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Create more labour-intensive industries — Kasekende

By Vision Reporter

Added 12th July 2013 11:59 AM

Uganda and other sub-Sahara African economies need to raise private investment in labour intensive industries such as agro processing, light manufacturing and service industries to absorb the plentiful labour force, Dr. Louis Kasekende, the deputy governor of Bank of Uganda has said.

Create more labour-intensive industries — Kasekende

Uganda and other sub-Sahara African economies need to raise private investment in labour intensive industries such as agro processing, light manufacturing and service industries to absorb the plentiful labour force, Dr. Louis Kasekende, the deputy governor of Bank of Uganda has said.

By John Odyek

Uganda and other sub-Sahara African economies need to raise private investment in labour intensive industries such as agro processing, light manufacturing and service industries to absorb the plentiful labour force, Dr. Louis Kasekende, the deputy governor of Bank of Uganda has said.


Kasekende said this during a dialogue themed: “Africa: opportunities and challenges.” It was held at Statistics House in Kampala this week and was organised by the IMF and Bank of Uganda.

“It is important to attract more private investment into labour-intensive traded goods industries for two reasons.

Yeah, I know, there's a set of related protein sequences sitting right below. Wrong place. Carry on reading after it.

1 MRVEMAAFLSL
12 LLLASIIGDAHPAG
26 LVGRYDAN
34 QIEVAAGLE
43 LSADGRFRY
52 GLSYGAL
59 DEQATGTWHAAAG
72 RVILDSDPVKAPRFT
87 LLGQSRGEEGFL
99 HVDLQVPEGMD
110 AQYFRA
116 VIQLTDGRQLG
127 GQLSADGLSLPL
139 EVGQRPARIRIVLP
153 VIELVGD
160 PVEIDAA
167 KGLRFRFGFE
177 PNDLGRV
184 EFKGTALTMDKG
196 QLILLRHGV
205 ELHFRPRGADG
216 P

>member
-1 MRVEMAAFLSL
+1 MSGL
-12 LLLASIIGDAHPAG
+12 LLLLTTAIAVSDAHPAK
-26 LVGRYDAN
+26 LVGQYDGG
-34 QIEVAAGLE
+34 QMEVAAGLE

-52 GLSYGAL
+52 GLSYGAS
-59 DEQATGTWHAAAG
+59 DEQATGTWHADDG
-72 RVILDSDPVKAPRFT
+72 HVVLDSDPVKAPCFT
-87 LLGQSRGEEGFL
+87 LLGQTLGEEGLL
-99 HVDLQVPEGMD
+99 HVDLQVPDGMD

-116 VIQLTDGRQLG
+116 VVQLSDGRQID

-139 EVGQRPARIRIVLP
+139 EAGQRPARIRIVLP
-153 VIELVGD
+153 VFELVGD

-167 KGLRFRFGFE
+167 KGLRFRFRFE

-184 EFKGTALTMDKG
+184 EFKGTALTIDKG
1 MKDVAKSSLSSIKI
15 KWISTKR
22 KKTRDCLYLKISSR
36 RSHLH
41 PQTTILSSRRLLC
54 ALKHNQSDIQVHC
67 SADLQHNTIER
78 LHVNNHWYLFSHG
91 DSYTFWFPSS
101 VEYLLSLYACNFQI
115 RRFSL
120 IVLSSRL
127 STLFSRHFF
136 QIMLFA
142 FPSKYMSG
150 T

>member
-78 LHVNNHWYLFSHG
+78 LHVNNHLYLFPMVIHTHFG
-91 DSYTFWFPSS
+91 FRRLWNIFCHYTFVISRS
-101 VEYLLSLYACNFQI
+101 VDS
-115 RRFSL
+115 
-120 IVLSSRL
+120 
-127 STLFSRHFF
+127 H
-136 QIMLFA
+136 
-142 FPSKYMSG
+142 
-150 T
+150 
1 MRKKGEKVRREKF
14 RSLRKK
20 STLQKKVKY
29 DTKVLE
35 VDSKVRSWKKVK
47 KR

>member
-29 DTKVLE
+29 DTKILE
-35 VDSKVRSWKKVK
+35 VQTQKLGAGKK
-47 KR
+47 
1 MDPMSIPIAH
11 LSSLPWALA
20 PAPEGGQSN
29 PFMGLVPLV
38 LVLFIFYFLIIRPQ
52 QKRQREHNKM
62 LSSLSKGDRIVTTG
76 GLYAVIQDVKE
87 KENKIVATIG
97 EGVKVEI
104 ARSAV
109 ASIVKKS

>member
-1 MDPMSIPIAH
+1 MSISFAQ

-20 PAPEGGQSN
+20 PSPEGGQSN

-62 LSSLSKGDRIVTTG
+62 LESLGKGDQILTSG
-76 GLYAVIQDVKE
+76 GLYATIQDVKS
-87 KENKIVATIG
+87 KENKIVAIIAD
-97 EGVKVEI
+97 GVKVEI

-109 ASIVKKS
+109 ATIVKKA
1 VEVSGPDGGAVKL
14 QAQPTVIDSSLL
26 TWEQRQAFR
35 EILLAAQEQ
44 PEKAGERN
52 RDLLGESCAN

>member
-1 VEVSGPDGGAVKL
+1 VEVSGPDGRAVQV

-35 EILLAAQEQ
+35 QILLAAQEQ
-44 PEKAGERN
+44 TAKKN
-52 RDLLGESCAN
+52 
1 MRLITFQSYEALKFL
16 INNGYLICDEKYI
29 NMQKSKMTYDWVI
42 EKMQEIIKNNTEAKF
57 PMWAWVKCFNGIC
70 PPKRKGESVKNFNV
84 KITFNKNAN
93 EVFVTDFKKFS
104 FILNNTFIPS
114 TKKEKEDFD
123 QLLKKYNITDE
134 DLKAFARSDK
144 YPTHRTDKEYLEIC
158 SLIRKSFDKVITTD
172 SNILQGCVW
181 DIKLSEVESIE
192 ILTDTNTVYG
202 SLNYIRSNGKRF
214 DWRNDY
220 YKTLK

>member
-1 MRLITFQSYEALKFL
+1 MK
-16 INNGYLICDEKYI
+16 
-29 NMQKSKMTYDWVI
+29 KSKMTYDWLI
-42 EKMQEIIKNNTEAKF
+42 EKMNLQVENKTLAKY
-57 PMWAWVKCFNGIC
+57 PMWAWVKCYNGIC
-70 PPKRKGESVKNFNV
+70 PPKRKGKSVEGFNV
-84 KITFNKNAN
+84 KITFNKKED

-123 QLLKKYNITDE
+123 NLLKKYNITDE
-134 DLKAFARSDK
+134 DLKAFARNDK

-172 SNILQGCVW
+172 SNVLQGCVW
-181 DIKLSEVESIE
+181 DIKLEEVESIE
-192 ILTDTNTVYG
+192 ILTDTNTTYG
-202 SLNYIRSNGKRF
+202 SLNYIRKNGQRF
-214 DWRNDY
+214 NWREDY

The traded goods sector is usually the source of much more rapid productivity growth than the non-traded goods sector and the growth of the traded goods sector is not constrained by the small size of the domestic market.”

He observed that Uganda faces the task of achieving structural transformation and addressing constraints such lack of power and poor road and rail network.

Kasekende said the economic growth over the last decade has been propelled by a shift of labour out of agriculture into services and construction.

He said: “In Uganda companies employing more than 100 workers fell by 40% in the first decade of the millennium. Their share of the formal sector workforce fell from 20% to 10% between 2000 to 2010.”

“Labour productivity in medium and large firm increased rapidly since the turn of the millennium, with these firms investing in new capital, much of it labour saving.

But these firms have not expanded fast enough and there have been too few new medium and large firms set up in Uganda because the economy is not generating high productivity jobs in the formal sector,” he said.

Kasekende said the stagnation of employment growth in the medium and large scale firms reflects the shortage of private sector investment in Sub Sahara Africa.

He noted that most of the private investment which took place was in capital-intensive industries or in real estate which are not labour intensive.

 Roger Nord, the IMF deputy director of the Africa department said despite high economic growth rates in the last decade in Uganda and sub-Sahara Africa, many problems such as infrastructure deficit, low agricultural productivity, low energy production and unequal distribution of wealth still exist.

 

Create more labour-intensive industries — Kasekende

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